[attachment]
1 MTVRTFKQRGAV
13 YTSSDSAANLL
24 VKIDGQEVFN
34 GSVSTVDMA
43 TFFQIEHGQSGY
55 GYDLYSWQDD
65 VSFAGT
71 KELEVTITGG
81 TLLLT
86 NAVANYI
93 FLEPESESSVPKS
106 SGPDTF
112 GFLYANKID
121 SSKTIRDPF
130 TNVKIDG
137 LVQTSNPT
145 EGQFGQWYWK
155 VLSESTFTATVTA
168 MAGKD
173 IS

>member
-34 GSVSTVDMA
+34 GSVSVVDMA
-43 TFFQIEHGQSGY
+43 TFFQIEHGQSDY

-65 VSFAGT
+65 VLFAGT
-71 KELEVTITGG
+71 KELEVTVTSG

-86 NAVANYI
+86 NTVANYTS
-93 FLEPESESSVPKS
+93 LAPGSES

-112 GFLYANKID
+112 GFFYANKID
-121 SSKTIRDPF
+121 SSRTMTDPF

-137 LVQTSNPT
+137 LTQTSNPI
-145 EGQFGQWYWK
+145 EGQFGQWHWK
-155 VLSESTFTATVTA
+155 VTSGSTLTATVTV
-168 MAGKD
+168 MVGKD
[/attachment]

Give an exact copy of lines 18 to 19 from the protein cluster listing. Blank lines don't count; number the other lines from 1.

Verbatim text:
155 VLSESTFTATVTA
168 MAGKD